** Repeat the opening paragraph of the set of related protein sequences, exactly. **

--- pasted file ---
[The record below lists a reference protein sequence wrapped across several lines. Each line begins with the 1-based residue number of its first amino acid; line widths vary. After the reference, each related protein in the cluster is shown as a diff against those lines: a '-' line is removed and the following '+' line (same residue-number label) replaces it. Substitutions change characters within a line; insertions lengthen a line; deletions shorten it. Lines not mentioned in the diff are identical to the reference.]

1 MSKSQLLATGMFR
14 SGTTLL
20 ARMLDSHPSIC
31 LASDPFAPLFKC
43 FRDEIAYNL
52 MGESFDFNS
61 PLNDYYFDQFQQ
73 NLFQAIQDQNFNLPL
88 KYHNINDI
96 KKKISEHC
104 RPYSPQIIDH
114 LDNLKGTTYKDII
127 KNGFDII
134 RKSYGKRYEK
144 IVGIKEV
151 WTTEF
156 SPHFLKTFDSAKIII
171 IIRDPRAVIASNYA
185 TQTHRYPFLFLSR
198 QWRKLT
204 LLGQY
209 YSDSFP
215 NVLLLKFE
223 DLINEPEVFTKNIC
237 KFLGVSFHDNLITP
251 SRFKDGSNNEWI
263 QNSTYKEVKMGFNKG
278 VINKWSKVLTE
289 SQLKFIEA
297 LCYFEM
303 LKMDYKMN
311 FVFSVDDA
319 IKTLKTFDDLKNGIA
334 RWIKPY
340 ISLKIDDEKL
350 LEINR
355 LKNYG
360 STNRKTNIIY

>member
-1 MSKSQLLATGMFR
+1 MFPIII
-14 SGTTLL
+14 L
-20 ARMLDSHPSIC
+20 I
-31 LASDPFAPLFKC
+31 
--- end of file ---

[The record below lists a reference protein sequence wrapped across several lines. Each line begins with the 1-based residue number of its first amino acid; line widths vary. After the reference, each related protein in the cluster is shown as a diff against those lines: a '-' line is removed and the following '+' line (same residue-number label) replaces it. Substitutions change characters within a line; insertions lengthen a line; deletions shorten it. Lines not mentioned in the diff are identical to the reference.]